On 10th June 10, the National Gallery in Singapore opened “Yayoi Kusama: Life is the Heart of a Rainbow” to a very excited and eager crowd. It is the first major exhibit of her work in South East Asia and, not surprisingly, many of us went to see it over the first weekend. Who wouldn’t be excited for a few hours of inspiration and immersive fun?
We journeyed with Kusama across 120 works of art across several galleries. We saw her growth as an artist through the varied collection paintings, sculptures, installations and videos of performance art.
Dots and repeated patterns have always been synonymous with Kusama. They have been a clear motif for this influential artist even in her earlier years.
As you move to the next phase of her life, you can see how her obsession for repeated patterns grows. The large scale pieces in “Infinity Nets” are seemingly simple, but a closer look reveals the layers, meticulousness, restraint and patience of and in her work.
A homage to the pumpkin farms that fed her and her family as she grew up post WWII, her iconic pumpkins could be experienced through a few mediums. The classic yellow and blacks were featured on paintings, but also in a 2-in-1 immersive exhibit. The first was a yellow room covered in black polka dots with a full-sized dual-mirrored cube sitting in the centre. The second was an infinite repeat of pumpkins seen through the mirrored inside of a cube.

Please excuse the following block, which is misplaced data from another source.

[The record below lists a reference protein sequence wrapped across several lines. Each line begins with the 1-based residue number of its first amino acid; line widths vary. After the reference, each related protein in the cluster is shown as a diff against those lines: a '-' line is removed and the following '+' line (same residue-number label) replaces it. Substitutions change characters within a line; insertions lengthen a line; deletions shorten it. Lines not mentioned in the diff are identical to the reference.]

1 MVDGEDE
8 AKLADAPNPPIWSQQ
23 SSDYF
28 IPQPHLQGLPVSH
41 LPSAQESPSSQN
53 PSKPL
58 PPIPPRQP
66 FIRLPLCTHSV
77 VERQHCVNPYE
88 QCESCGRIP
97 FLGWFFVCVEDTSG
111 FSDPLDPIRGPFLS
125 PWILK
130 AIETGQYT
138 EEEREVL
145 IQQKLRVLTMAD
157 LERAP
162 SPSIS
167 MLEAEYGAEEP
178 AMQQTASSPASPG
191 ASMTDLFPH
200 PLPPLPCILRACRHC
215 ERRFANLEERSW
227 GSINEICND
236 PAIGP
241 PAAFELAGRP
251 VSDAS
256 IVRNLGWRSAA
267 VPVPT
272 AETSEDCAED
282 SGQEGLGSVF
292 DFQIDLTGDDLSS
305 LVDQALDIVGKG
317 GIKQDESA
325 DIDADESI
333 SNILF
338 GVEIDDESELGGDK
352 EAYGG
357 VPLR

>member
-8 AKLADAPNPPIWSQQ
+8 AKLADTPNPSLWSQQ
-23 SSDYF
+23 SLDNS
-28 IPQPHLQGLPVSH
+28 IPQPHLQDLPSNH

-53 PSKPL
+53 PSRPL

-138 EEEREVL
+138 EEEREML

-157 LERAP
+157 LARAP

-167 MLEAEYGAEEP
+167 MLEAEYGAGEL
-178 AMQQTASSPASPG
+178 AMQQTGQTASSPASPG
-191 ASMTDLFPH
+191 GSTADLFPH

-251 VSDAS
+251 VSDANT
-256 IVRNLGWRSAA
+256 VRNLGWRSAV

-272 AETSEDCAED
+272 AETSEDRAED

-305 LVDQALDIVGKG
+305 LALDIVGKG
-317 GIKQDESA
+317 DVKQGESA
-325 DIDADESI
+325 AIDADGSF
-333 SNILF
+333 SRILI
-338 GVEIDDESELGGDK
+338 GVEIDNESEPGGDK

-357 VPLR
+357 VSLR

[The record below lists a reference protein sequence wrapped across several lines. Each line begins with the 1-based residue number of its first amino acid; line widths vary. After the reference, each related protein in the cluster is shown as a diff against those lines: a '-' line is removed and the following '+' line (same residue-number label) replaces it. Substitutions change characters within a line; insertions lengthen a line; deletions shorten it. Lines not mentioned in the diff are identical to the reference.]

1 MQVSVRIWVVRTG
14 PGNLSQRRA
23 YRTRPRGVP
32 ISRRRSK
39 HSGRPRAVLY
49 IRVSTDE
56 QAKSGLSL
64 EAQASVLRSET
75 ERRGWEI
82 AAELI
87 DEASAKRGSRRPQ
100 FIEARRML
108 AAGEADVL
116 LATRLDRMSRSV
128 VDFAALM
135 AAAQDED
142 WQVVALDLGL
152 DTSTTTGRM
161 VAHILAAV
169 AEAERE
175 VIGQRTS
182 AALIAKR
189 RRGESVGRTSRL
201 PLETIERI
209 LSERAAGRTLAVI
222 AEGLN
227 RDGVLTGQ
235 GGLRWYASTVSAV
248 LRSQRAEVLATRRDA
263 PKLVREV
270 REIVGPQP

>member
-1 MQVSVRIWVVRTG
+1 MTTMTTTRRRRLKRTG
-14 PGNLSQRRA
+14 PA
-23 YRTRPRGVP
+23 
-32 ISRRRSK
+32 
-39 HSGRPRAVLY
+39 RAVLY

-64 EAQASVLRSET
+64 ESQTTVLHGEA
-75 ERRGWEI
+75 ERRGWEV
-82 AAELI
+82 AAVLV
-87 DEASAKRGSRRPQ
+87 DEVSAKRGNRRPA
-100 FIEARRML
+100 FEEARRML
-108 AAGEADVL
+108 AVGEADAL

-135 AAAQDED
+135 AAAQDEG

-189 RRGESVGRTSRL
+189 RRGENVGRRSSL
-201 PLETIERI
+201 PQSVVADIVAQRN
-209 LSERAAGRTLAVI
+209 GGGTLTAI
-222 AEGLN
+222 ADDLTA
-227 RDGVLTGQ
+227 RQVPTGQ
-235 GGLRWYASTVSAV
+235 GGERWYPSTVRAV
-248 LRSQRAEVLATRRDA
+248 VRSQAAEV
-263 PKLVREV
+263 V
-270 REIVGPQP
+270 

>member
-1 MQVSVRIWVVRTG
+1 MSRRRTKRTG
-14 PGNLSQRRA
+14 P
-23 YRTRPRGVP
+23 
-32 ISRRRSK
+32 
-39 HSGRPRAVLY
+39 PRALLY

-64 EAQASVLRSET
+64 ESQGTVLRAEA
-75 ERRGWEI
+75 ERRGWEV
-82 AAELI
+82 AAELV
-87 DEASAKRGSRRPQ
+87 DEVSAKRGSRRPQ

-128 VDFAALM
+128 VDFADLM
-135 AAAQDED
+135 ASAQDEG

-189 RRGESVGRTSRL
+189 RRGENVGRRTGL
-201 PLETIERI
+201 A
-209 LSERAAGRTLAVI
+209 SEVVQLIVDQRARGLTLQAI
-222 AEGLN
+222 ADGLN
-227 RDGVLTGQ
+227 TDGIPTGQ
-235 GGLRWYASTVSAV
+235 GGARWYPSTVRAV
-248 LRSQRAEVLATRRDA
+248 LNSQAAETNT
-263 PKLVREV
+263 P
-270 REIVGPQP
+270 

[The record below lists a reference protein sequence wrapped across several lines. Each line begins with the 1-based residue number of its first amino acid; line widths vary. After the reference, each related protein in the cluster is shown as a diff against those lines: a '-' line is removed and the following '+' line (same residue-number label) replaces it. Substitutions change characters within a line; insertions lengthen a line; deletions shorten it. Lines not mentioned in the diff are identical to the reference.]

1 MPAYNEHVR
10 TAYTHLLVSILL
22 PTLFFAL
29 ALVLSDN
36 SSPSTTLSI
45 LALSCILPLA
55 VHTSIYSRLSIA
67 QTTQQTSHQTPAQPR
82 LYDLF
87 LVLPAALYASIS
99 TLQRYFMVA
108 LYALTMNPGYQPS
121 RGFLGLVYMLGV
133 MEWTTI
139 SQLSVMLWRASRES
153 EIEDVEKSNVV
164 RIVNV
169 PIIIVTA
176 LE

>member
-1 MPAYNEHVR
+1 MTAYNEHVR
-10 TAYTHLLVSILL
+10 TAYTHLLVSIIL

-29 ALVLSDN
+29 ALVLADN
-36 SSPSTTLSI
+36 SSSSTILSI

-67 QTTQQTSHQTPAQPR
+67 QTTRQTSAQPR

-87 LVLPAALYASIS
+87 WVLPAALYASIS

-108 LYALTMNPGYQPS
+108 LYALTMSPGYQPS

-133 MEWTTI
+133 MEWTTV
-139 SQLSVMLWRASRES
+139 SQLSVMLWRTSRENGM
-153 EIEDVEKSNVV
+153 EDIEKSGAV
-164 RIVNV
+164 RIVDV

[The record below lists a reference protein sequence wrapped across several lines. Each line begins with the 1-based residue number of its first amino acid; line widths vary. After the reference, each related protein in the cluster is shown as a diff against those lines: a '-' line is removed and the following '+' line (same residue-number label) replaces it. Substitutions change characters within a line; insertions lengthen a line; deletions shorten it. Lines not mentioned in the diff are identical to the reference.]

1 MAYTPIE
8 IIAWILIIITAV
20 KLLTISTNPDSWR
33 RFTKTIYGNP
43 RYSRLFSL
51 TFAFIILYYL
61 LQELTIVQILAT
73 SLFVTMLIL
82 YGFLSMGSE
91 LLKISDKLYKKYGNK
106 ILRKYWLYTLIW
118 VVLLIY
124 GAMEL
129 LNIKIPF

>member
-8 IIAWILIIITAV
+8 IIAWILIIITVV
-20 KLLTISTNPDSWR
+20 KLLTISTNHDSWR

“Invisible Life”, a small labyrinth filled with round convex mirrors, was lots of fun to walk through as you made your way towards another installation highlight, “Infinity Mirrored Room – Gleaming Lights of Souls”. Again, both literally immersed you in a different world of repeated dots.
Other special mentions included larger-than-life potted and dotted tulips, another mirrored cube where you could immerse yourself in crazy changing light patterns, and 2 rooms filled from floor to ceiling with massive canvases. The paintings featured here reflect again on her relationship with repeated patterns; one room in black and white, and another in full colour.
The exhibit’s finale was “Narcissus Garden”; a large room sprawling with 1,500 reflective steel balls, loosely planted on the wooden floor.
Kusama’s exhibits draw record-breaking crowds and have flooded the internet with millions of Instagram-worthy selfies. Having seen it for ourselves, it’s not hard to see why she is still relevant today. The detail and effort that goes into her craft is astounding. She has a point of view that cuts through all of her work and, most importantly, it always inspires joy in anyone who sees it.
The exhibition is open until 3rd September – you can find out more here.
Special thanks to Alice, Hieu and Mafalda for the extra photos.